Other Misfits


I can’t believe there’s only four days left in our misfit faith series. While part of me is looking forward to a little break and more time to think through my posts, part of me will miss this rhythm. I’ve so enjoyed the comments and part that you all have played in this month, and I honestly can’t believe it’s almost come to a close.

When I was first planning out what I wanted to cover this month, I made a list of topics and ideas and tried to spread them evenly over the 31 days, but now that we’re reaching the end there are a fair few that I know I won’t have time to get around to, but that deserve a mention here on our little island. I thought today, I could at least point you in the direction of some of these misfits, and if you fit in one of these groups let you know that you are not alone. I’m sure I’m missing things from this list too, so I’ll leave it open to you: what makes you feel like a misfit in church that we haven’t discussed yet this month? 

  • Christian feminists: I blogged a review of the book Jesus Feminist a few months ago that addresses some of this issue, and the book itself really delves deep. If you’re looking for a feminist perspective on Christianity, check out the author (Sarah Bessey)’s blog here.
  • Christian environmentalists: This is becoming, praise God, less misfit and more mainstream. For a Christian organization dedicated to caring for creation as God has mandated us to do, check out A Rocha here.
  • Singles in the Church: I feel you, singles. I don’t blog about my singleness because that seems like stepping over an unwritten line into extra-personal territory, but there are some people who do, like in this excellent article in Christianity Today.
  • Left-wing Politics and Christianity: I also feel you on this one. We may get a post on this yet, so keep an eye out.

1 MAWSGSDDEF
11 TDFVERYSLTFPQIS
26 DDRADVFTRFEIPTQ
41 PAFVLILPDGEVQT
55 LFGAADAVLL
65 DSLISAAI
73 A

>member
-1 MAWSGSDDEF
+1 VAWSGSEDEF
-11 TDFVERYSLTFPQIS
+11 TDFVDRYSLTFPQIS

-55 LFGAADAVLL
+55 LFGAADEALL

• Adoption and Special Needs Families in the Church: I have no personal experience on this front, so I yield the floor to those who do, specifically here.

What am I missing? How do you feel “misfit” among your faith community?


Photo by David Gallagher, via Flickr.


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  1. how about denominational belonging? for example, i was raised in a Pentecostal church, but have found my self as an adult becoming an Anglican. I found the form and liturgy to suit my introversion and introspection. Growing up in my Pentecostal church, there were people from all kinds of denominational backgrounds. I never felt like I truly belonged in church, until I found the Anglican/Episcopal way. I feel more like a misfit in the Pentecostal church, and I was raised in the tradition from the cradle. But others switch to the Pentecostal tradition because it is where they belong.

    I really appreciate reading your 31 days of misfit faith. It is such an awesome series. I do hope you will look back on your writing of the past month, with the consideration of condensing what you have written into an e-book, maybe even using a devotional style.

    1. Interesting point, Douglas! I grew up in a non-denominational church and sometimes feel like a misfit in my current Southern Baptist church (but I also feel like I don’t know much about denominations because of my upbringing). Thanks for the encouragement as well!

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